Let the reparation begin.
The Princeton Theological Seminary has received what's believed to be the largest grant of $28 million for slavery reparations. According to CNN, the new move will be carried out over the course of five years and will give out five doctoral fellowships and 30 new scholarships to descendants of people who were enslaved and marginalized groups.
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The money will also contribute to the hiring of new scholars and programs that teach the history of slavery, as well as the renaming of certain locations on campus after prominent African-Americans. The changes will cost about $1 million a year. "These responses are intended as acts of repentance that will lead to lasting impact within our community," John White, dean of students and vice president of student relations said. "This is the beginning of the process of repair that will be ongoing."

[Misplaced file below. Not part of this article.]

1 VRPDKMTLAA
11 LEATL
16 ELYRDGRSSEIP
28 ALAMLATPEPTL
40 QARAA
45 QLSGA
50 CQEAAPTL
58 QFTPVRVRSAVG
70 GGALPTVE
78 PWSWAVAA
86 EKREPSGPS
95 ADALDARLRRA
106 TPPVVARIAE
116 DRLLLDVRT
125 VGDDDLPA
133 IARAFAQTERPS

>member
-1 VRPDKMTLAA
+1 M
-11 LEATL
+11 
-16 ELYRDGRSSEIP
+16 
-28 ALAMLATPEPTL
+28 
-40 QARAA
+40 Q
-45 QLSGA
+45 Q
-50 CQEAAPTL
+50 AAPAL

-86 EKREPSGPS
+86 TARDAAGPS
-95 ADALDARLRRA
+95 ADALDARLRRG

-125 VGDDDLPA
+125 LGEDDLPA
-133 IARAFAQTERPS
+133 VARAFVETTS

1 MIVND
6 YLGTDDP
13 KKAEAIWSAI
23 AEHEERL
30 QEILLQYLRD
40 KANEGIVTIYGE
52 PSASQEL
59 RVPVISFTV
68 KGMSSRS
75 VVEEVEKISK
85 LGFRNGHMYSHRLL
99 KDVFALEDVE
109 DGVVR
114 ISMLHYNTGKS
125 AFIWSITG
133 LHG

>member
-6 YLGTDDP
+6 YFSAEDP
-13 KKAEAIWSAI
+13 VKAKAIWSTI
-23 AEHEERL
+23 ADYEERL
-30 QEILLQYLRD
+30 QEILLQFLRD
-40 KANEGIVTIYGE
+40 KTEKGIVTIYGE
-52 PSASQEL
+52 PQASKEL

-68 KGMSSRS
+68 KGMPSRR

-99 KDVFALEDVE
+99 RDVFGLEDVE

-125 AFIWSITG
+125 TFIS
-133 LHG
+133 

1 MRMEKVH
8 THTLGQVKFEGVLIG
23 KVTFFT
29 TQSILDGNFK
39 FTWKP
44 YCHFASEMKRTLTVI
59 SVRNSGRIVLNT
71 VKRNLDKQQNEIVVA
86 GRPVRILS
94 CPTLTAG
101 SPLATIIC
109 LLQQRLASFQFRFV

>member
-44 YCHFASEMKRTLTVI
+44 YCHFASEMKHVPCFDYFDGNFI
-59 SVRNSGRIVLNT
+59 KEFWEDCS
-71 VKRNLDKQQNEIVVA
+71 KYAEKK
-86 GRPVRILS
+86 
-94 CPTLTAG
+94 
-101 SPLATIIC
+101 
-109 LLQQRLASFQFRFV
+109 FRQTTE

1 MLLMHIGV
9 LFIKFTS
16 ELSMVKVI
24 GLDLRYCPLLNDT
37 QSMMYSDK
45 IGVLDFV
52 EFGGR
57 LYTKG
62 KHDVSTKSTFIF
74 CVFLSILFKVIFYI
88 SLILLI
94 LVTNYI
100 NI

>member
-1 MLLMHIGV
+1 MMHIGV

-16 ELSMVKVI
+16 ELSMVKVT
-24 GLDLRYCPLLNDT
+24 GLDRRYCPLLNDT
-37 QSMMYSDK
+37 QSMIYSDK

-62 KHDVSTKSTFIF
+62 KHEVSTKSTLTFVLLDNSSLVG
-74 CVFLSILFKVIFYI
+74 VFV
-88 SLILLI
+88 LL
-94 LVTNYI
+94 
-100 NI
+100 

CNN notes that the Seminary did not own slaves and was not built by slaves but it did receive financial contributions from Southern sources such as slaveowners and congregations that are directly tied to slavery.
"The Seminary's ties to slavery are a part of our story," M. Craig Barnes, the seminary's president, said in a statement. "It is important to acknowledge that our founders were entangled with slavery and could not envision a fully integrated society."